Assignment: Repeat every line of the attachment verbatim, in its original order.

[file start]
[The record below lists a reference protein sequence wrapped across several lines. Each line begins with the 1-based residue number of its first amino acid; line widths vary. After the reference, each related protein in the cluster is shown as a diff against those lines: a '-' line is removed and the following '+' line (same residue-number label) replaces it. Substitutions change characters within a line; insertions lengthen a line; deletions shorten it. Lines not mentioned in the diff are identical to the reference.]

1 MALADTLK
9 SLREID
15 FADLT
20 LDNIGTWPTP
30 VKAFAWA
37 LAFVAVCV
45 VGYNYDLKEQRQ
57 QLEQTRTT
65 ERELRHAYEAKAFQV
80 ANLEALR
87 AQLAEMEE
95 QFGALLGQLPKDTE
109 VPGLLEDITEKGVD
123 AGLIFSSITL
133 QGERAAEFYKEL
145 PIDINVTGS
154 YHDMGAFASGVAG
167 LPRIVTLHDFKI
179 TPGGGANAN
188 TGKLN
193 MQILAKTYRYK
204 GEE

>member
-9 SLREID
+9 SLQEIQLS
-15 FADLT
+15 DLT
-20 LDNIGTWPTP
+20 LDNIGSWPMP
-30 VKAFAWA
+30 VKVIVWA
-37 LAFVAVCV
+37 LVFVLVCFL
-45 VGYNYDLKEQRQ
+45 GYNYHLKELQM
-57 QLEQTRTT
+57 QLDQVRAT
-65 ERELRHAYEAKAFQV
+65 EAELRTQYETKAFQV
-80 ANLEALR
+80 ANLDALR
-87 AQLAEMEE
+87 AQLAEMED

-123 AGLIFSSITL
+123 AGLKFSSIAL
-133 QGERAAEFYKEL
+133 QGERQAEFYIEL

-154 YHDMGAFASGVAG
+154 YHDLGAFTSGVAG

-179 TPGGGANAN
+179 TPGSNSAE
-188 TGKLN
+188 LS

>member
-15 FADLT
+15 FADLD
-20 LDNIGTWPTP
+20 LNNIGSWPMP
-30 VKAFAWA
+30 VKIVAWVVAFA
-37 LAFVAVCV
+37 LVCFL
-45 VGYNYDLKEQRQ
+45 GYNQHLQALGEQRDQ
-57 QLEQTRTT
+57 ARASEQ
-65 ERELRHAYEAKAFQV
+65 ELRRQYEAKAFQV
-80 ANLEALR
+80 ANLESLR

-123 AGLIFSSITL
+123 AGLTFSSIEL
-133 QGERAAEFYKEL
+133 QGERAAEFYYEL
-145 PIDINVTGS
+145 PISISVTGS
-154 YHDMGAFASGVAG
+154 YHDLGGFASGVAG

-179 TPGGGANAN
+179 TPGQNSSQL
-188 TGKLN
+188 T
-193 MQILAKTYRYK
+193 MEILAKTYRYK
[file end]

[The record below lists a reference protein sequence wrapped across several lines. Each line begins with the 1-based residue number of its first amino acid; line widths vary. After the reference, each related protein in the cluster is shown as a diff against those lines: a '-' line is removed and the following '+' line (same residue-number label) replaces it. Substitutions change characters within a line; insertions lengthen a line; deletions shorten it. Lines not mentioned in the diff are identical to the reference.]

1 MALADTLK
9 SLREID
15 FADLT
20 LDNIGTWPTP
30 VKAFAWA
37 LAFVAVCV
45 VGYNYDLKEQRQ
57 QLEQTRTT
65 ERELRHAYEAKAFQV
80 ANLEALR
87 AQLAEMEE
95 QFGALLGQLPKDTE
109 VPGLLEDITEKGVD
123 AGLIFSSITL
133 QGERAAEFYKEL
145 PIDINVTGS
154 YHDMGAFASGVAG
167 LPRIVTLHDFKI
179 TPGGGANAN
188 TGKLN
193 MQILAKTYRYK
204 GEE

>member
-9 SLREID
+9 SLQEIQLS
-15 FADLT
+15 DLT
-20 LDNIGTWPTP
+20 LDNIGSWPMP
-30 VKAFAWA
+30 VKVIVWA
-37 LAFVAVCV
+37 LVFVLVCFL
-45 VGYNYDLKEQRQ
+45 GYNYHLKELQM
-57 QLEQTRTT
+57 QLDQVRAT
-65 ERELRHAYEAKAFQV
+65 EAELRTQYETKAFQV
-80 ANLEALR
+80 ANLDALR
-87 AQLAEMEE
+87 AQLAEMED

-123 AGLIFSSITL
+123 AGLKFSSIAL
-133 QGERAAEFYKEL
+133 QGERQAEFYIEL

-154 YHDMGAFASGVAG
+154 YHDLGAFTSGVAG

-179 TPGGGANAN
+179 TPGSNSAE
-188 TGKLN
+188 LS

>member
-15 FADLT
+15 FADLD
-20 LDNIGTWPTP
+20 LNNIGSWPMP
-30 VKAFAWA
+30 VKIVAWVVAFA
-37 LAFVAVCV
+37 LVCFL
-45 VGYNYDLKEQRQ
+45 GYNQHLQALGEQRDQ
-57 QLEQTRTT
+57 ARASEQ
-65 ERELRHAYEAKAFQV
+65 ELRRQYEAKAFQV
-80 ANLEALR
+80 ANLESLR

-123 AGLIFSSITL
+123 AGLTFSSIEL
-133 QGERAAEFYKEL
+133 QGERAAEFYYEL
-145 PIDINVTGS
+145 PISISVTGS
-154 YHDMGAFASGVAG
+154 YHDLGGFASGVAG

-179 TPGGGANAN
+179 TPGQNSSQL
-188 TGKLN
+188 T
-193 MQILAKTYRYK
+193 MEILAKTYRYK